India is often termed as the most diverse destination in terms of the mix in religion and culture. India is home to thousands of major temples, shrines, mosques, churches, gurudwara and holy sites, etc. Each year the domestic travel flow for religious travel is significant especially to destinations such as Amritsar, Ajmer, Fatehpur Sikri, Goa, Velankanni, Fort Kochi, Srirangam, Tirupati, Rameswaram, Thanjavur, Varanasi and Puri, etc. Despite huge numbers, there is no tapping mechanism, or major marketing strategy by states to promote religious tourism. If religious travellers add a leisure element to their itinerary, states can generate huge revenue.
To further brainstorm and look at the lucrative opportunity, SATTE organised a session titled, ‘Religious tourism: potential untapped’. Moderated by Murari Mohan Jha, Editor, T3, the conference witnessed noted speakers from across the fraternity including; Dr. Achyut Singh, Jt. General Manager, Indian Railways (IRCTC); Arun Srivastava, DDG, Ministry of Tourism, Govt. of India; Pawan Jain, Assistant Director, State Department of Tourism, Rajasthan; Gopi Vishrolia, I/C Manager, Gujarat Tourism who brainstormed and covered various aspects of religious tourism including tapping the high spending religious travellers, devising the right marketing strategy to make religious tourism more organised, creating circuits.
Addressing the audience, Srivastava said, “Earlier lack of infrastructure, activities, and lack of experiences were the major reason travellers were only going only for pilgrim tourism. Over the year’s things have improved a lot as the State Governments and the Central Government have worked to improve the accessibility and infrastructure. Around 25-30 years ago, ‘Chardham Yatra’ used to take around 25-30 days to complete, but now on an average it takes around 6-7 days to complete the entire tour. With better accessibility people have more time in hand to explore more.”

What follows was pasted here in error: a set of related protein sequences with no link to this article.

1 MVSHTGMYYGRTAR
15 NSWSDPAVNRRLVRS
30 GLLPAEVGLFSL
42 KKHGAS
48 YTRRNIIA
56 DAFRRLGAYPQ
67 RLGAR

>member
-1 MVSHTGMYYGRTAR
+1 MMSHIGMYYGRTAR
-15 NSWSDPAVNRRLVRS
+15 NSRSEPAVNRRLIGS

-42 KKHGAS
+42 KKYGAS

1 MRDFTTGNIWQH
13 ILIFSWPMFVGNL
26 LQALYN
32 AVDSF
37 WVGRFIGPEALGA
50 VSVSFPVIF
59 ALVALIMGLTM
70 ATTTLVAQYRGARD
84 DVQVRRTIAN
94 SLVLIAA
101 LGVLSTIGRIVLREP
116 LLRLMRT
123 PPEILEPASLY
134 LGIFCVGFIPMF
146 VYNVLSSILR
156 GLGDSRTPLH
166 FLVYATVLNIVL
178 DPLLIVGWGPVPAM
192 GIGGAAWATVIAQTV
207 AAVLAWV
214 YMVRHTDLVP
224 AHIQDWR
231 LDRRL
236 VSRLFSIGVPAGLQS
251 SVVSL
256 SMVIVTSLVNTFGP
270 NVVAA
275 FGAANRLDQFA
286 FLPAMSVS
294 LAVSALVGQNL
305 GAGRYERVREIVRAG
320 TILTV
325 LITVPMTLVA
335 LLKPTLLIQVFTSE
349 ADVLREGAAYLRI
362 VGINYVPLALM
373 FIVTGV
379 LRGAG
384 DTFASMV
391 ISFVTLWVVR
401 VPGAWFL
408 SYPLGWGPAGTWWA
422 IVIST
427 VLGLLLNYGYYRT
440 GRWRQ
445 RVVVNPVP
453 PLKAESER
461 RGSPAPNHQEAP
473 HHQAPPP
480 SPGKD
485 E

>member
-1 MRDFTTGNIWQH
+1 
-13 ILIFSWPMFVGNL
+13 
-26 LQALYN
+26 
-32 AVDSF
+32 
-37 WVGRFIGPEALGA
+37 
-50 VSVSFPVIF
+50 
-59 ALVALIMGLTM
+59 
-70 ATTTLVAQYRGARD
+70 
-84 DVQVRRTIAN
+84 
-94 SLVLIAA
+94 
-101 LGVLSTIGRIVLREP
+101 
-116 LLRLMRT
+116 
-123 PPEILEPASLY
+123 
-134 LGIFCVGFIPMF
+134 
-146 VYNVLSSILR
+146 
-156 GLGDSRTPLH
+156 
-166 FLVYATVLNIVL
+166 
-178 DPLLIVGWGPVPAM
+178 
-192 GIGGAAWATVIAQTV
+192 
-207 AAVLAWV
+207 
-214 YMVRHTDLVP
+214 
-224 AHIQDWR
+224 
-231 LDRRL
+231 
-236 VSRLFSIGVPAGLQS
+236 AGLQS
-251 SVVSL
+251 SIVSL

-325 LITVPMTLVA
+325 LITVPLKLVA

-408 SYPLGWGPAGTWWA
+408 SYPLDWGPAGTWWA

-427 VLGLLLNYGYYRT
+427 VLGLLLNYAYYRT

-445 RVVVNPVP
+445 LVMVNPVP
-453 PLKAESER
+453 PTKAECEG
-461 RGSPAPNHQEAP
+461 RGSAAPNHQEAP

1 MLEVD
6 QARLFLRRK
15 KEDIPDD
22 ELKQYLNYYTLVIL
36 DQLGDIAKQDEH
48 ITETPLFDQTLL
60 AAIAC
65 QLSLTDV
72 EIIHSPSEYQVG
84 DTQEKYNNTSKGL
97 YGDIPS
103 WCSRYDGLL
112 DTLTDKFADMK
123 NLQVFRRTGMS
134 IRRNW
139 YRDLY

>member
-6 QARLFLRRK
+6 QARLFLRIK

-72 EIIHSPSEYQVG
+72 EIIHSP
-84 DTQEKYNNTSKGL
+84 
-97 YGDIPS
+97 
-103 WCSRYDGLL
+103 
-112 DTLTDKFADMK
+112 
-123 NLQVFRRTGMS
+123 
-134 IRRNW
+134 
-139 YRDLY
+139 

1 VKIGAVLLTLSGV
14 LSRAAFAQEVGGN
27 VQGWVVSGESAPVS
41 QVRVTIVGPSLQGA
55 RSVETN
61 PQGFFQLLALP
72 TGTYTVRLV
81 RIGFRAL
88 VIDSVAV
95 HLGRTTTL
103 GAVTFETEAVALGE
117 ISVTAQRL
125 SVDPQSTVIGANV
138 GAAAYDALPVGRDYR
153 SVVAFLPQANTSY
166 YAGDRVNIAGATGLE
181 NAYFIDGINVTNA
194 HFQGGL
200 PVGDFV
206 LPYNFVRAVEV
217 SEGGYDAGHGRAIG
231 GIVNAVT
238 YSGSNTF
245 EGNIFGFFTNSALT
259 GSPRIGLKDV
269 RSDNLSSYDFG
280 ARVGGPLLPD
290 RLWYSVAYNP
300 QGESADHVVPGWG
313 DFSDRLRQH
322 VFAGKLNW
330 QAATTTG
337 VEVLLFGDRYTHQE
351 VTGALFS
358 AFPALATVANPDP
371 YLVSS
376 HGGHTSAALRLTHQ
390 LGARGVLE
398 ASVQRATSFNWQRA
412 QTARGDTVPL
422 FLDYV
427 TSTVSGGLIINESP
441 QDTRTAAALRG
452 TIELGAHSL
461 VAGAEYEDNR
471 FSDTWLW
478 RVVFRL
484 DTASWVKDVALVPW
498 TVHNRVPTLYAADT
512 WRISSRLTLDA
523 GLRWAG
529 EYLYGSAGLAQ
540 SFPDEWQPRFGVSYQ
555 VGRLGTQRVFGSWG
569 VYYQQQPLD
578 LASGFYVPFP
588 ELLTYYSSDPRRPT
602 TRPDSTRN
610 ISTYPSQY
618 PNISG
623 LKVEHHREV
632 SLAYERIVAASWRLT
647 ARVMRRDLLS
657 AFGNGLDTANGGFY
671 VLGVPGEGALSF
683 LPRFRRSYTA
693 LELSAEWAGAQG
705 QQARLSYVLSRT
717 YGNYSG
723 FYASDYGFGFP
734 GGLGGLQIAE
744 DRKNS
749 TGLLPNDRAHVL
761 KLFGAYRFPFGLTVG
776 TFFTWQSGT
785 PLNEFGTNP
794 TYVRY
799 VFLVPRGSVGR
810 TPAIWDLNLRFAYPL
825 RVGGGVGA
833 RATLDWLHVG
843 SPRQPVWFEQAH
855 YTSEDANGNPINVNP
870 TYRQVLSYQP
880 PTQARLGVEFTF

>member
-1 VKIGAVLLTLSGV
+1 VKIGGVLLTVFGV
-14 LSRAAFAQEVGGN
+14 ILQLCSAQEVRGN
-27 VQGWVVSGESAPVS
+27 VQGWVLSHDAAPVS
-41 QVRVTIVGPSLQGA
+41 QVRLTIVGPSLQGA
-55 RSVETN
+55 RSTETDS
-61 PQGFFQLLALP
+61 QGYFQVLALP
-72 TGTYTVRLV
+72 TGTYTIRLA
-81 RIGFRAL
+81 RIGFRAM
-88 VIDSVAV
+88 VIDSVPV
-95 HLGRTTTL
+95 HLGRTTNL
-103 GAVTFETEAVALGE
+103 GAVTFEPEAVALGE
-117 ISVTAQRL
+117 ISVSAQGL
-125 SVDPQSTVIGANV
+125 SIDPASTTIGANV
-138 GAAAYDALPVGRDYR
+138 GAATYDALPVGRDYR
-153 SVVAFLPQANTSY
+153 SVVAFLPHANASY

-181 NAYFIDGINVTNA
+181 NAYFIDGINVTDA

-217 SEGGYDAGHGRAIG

One of the major players in the religious tourism segment in India, IRCTC, has been developing various ciruits and itineraries over the years.
Speaking about the development of religious tourism, Singh said, “Today domestic tourism is core sector which the country is focusing on and religious tourism is the main purpose for domestic tourism growth in the country. There is a big difference between pilgrim and a religious tourism, pilgrims majorly visit the pilgrim sites and return, they are not major spenders and don’t contribute big to tourism sector. Religious tourists impact the local economy as they stay there and are enjoying the services and also, they perform various religious activities.”
Earlier Pilgrim tourists were never associated with luxury. Now with a trend of multigenerational travel for religious purposes, the element of luxury has come into play.
Speaking about the luxury in religious tourism Jain said, “Pilgrim tourism is different from leisure travel. A pilgrim traveller doesn’t look for luxury. Religious destinations are usually on an unapproachable spot, where one need to travel for a long distance. Religious tourism is the only form of tourism where all generations travel together. This multigenerational travel has now helped in driving demand for luxury during religious tourism. As a trend a lot of resorts are now being developed in and around religious places in Rajasthan. We are promoting religious tourism in Rajasthan and are trying to include luxury tourism element in the religious tourism. Pushkar as a destination is famous for its religious tourism and it is globally popular, and tourists visit every year during Pushkar Fair.”
Gujarat is offering additional support to the tour operators to promote religious tourism itineraries. The destination is showcasing the Saurashtra Darshan circuit which can be clubbed with leisure tourism.